By Audrey W.



Roy Desoto got out of his Porsche and sighed as he looked at his house. He’d just parked in the driveway after returning home from a twenty-four hour shift on duty at Station 51. He now was wondering what he would be in store for next. 


It was Fathers Day morning, and if it followed the tradition of other years, he’d have a youngster cooked breakfast, his six-year-old son and four-year-old daughter doing the honors. The meal usually consisted of burnt toast scraped of the black and buttered, along with bacon with little nibbles off the ends where the kids couldn’t resist taking tastes, and eggs that were scrambled after the over easy turned into a rough spill. If he didn’t get that breakfast, pancakes that weighed three times more than they should were on the menu.


At the moment he wasn’t very hungry. He and his paramedic partner John Gage had gotten donuts on their way back to the station after their last run, John urging him to stop to get some for the whole crew. How could he resist just one jelly donut?


Roy closed the driver’s side door to his car and walked up the sidewalk, anticipating two little ones charging out the front doorway and running to him to give him their biggest hugs ever. They didn’t disappoint him.


“Daddy, Daddy, come see, come see,” Jennifer begged as she pulled on his right hand. Christopher just beamed with a grin as he returned to the front door and held the screen one open for his father.


“Where’s your mom?” Roy asked.


“In the kitchen helpin’!”


Jennifer’s words gave him hope this year he might get a breakfast that he wouldn’t have to wonder if he’d need something to quiet a sour stomach later or not weigh him down to where he just wanted to lounge in his easy chair all day.


Jennifer pulled her father along through the livingroom, Chris holding open the inside kitchen door next to allow them quick entrance there as well.


When they emerged in the other room, Roy was very pleasantly surprised. Joanne had helped the children make him an omelet, them having gotten to sprinkle in the extra ingredients. It turned out to be a win-win situation for everyone.




Next came the gifts. Roy expected another tie or pair of dress socks from the youngsters. Those he could use when he and his wife Joanne went out for dinner or to a movie.


However, when Christopher came back from his bedroom, he had a small wrapped rectangle box that neither socks nor a tie would fit in.


“Open it, Dad,” the boy said as he watched with anticipation.


Roy smiled at Joanne and the kids before doing just that. He slowly tore away the wrapping paper, making Chris even more anxious. Roy was having fun with it.  


Finally, the small clear plastic box was exposed and a very nice fishing lure was inside.


Roy opened the box and carefully took it out.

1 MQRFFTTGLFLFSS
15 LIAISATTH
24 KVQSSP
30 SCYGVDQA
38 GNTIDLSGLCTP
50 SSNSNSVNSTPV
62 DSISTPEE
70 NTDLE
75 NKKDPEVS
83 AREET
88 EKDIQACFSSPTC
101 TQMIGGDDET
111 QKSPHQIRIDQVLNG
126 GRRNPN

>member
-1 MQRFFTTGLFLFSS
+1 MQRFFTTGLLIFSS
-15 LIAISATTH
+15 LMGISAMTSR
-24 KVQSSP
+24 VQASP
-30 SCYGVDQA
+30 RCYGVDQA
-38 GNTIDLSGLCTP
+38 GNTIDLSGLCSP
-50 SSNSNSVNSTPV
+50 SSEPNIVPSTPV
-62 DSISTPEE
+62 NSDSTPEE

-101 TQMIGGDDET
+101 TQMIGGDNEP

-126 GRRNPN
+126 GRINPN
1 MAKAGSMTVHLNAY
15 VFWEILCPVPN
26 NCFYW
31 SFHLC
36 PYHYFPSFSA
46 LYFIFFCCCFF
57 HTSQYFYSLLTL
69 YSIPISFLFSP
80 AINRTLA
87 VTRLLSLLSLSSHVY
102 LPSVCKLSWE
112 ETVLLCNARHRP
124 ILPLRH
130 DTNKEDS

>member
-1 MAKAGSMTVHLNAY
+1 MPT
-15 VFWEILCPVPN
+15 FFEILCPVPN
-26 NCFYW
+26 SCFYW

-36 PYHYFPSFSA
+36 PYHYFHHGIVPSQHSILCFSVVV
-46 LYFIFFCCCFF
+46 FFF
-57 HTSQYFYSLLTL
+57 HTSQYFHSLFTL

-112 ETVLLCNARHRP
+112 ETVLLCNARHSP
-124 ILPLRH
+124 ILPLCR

“Wow, thanks, Chris.”


He set it down before giving the boy a hug and kiss.


“I picked it out all by myself,” he said proudly.


“He sure did,” Joanne assured. “Said you’d been looking at it awhile back and he remembered you wanted it sometime.”


“I guess now is that time, huh, Dad?”


Roy ruffed up his son’s hair. “It sure is.”


“Wait’ll you see my present, Daddy,” Jennifer boasted. “It’s the biggest, bestest present in the whole__wide__ world!”  She spread her arms out on the word ‘wide’, to emphasize her description.


Chris rolled his eyes as Joanne gently reminded her daughter that they’d agreed earlier that Chris’s gift was just as special.


“Where is this ‘biggest, bestest present in the whole wide world’?” Roy questioned as he glanced around.


Jennifer grabbed his hand again and urged him to get up.




Roy looked at Joanne with a raised eyebrow, then complied.


What could Jenny have picked out?  And where was she dragging him to now?




Jennifer’s Father’s Day venture brought the family to the hallway upstairs. She had her dad close his eyes as soon as they got to the top of the carpeted steps, then led him to the middle of the hall.


“Open your eyes now!”


Roy did and found himself in front of her bedroom door. A small pink bow was taped to it, along with a piece of pink construction paper with the words ‘To Daddy, love Jenny’ printed on it in blue crayon.


“A pink bow and paper,” Chris scoffed.


Jenny stuck her tongue out at him, then brought her attention back to her dad.


Joanne gave him a nudge. “Well, are you going to open it, or am I going to have to serve lunch up here later?”


He grinned at the comment, then reached out, grabbed the knob and turned it.


When the door opened, there was Jennifer’s room, looking the tidiest it had in weeks.


“I cleaned my room, Daddy! Jus’ for you, ‘cause you said you wanted ta see a clean room! I did it all by myself!”


Joanne nodded. “She did. Spent the whole day in here yesterday.”


“Happy Fathers Day!”


Roy’s grin widened after the two kids had shouted the well wishes together.


Big or small, for the moment or lasting years, both gifts were equally special in his mind and heart. Thanks to his kids, and the help his wife gave them in the kitchen, this would be one of his best Father's Days ever. . .


In the whole wide world, Roy thought to himself.   




This was inspired by our daughter this past Christmas, when she gave her dad her clean room for a ‘gift’.  I thought it was pretty clever! :o)




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